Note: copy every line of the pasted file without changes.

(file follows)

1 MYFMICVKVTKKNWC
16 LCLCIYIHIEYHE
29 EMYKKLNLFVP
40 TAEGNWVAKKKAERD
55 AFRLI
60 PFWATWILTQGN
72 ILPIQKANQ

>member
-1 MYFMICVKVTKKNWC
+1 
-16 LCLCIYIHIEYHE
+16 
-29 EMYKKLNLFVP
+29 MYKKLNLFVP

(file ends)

1 MYFMICVKVTKKNWC
16 LCLCIYIHIEYHE
29 EMYKKLNLFVP
40 TAEGNWVAKKKAERD
55 AFRLI
60 PFWATWILTQGN
72 ILPIQKANQ

>member
-1 MYFMICVKVTKKNWC
+1 
-16 LCLCIYIHIEYHE
+16 
-29 EMYKKLNLFVP
+29 MYKKLNLFVP